is an amazingly complex piece of the human body.
It contains multiple layers and is less than ¼ of the size of the human eyeball. It is a clear layer that rests on the eyeball's outermost layer.
A healthy one is shaped like a dome and it covers the frontal part of the eye. Even though it has a clear appearance, there are various cells and proteins that help it function.
Since it has no blood vessels to protect it from infection, it receives most of its nutrition through tears and the Aqueous Humour (a thick water-like substance) behind it.
In order for the eye to refract light accordingly, the cornea must remain clear in nature. If there was a tiny blood vessel or any cloudy/opaque areas inside it, it could greatly effect your vision.
There are five layers to the cornea. Each contains a very crucial function in order for the whole thing to work.
- The Epithelium layer is the exterior layer. This layer helps Protect Your Eyesight from any foreign substances from entering in to the eye such as water, dust, material, and any bacteria. It also uses a smooth platform to help take in oxygen and other cell nutrients from tears. The layer then takes what it has absorbs and spreads it throughout the area. There are a lot of sensitive nerve endings in this layer that let you know when it is in pain from being touched or scratched.
- Bowman's layer lies directly underneath the Epithelium layer. It is comprised of a clear sheet of tissue. It contains lots of tough layered protein fibers. If these were to ever become injured, a scar will form and cause some Loss of Vision.
- A layer called Stroma comes next. It is latterly about 90% of the area's mass. It mostly contains water, but it also has sturdy protein fibers. These are the same fibers that lie in the Bowman's layer. It is these strong protein fibers that give it its elasticity, strength, and form. The way they are shaped and arranged is highly important for them being able to conduct light properly.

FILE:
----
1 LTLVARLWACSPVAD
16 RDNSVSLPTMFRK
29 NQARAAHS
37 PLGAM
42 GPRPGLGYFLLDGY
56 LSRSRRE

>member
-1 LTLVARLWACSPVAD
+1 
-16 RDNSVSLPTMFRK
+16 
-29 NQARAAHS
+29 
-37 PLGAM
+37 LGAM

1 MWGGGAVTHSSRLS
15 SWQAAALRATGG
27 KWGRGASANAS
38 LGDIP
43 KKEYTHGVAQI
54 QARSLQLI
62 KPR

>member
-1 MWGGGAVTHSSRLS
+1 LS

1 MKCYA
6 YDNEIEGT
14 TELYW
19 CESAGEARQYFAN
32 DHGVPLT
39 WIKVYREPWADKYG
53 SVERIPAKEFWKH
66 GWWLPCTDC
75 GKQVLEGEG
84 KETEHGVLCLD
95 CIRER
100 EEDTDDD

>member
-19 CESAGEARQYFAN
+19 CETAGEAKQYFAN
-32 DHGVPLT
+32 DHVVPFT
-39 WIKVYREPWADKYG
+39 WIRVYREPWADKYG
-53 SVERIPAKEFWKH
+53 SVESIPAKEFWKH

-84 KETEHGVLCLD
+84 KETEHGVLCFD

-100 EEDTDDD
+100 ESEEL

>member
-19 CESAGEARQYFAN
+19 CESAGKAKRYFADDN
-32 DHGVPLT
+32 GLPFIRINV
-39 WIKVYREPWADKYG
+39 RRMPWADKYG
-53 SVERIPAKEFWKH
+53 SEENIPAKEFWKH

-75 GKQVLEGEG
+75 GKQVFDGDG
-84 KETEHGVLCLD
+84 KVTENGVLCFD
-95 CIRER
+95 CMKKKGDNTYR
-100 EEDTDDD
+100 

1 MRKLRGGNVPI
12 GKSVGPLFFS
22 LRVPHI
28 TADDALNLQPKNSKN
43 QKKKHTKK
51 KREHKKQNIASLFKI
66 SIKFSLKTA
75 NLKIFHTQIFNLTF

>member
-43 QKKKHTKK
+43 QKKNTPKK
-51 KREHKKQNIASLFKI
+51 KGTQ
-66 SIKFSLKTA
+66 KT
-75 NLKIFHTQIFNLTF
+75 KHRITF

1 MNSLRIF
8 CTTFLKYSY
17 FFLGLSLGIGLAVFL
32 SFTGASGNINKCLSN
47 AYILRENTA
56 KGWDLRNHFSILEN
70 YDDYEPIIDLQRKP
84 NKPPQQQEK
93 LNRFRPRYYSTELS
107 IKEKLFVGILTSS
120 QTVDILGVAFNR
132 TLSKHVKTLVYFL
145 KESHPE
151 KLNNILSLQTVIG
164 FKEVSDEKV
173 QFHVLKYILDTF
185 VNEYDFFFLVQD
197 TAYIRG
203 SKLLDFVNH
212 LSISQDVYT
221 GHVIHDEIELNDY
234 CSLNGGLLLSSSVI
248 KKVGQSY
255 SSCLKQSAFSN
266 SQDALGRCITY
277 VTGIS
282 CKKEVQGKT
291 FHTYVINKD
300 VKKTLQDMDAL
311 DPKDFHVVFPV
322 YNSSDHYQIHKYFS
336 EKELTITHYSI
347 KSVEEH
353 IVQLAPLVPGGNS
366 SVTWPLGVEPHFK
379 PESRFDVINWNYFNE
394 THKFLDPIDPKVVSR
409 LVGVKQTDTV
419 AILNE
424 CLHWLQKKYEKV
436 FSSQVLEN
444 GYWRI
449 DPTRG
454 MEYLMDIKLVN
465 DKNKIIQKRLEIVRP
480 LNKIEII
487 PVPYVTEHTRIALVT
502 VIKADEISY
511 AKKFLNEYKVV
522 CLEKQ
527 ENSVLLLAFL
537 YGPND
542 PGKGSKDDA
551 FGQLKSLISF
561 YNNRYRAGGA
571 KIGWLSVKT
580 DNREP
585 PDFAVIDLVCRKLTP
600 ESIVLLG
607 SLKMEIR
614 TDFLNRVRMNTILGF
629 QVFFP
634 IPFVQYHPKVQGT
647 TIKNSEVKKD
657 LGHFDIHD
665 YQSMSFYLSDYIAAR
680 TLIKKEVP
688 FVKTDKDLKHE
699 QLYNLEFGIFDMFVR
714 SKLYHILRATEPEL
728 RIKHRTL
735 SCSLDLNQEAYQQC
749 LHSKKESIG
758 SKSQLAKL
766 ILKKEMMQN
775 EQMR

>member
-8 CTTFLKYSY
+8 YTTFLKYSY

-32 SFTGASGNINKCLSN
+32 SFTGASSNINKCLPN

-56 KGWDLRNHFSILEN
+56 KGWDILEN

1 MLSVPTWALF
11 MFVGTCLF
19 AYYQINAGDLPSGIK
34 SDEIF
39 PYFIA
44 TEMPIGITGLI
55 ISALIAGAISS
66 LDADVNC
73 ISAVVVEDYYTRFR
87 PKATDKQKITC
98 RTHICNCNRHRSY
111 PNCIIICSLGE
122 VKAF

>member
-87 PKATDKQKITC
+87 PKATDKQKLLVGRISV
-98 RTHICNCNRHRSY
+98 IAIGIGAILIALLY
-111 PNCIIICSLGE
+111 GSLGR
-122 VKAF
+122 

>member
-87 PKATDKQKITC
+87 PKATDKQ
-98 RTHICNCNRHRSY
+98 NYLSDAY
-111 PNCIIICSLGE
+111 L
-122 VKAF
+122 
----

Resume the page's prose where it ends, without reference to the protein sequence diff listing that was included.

- Descemet's Membrane is the fourth layer. It is a durable sheet of tissue that creates a barrier to any injury and infection. They contain a different form of protein fibers than the previous two layers. Whenever it takes damage, it is able to quickly repair itself due to the endothelial cells that are created on the filth layer.
- Endothelium is the last layer. It is very thin in nature and is the main layer to help keep it transparent from liquid. Fluid typically leaks into the Stroma from the Epithelium (the first layer) of the cornea. The Endothelium sucks all of this out to help the stroma become clear. If the Endothelium was defective, the Stroma will fill up with water and become cloudy which would cause people to go blind. The Endothelium, once damaged, does not regenerate in any way.
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Cornea Information to the Visual Process
Cornea to Protect Your Eyesight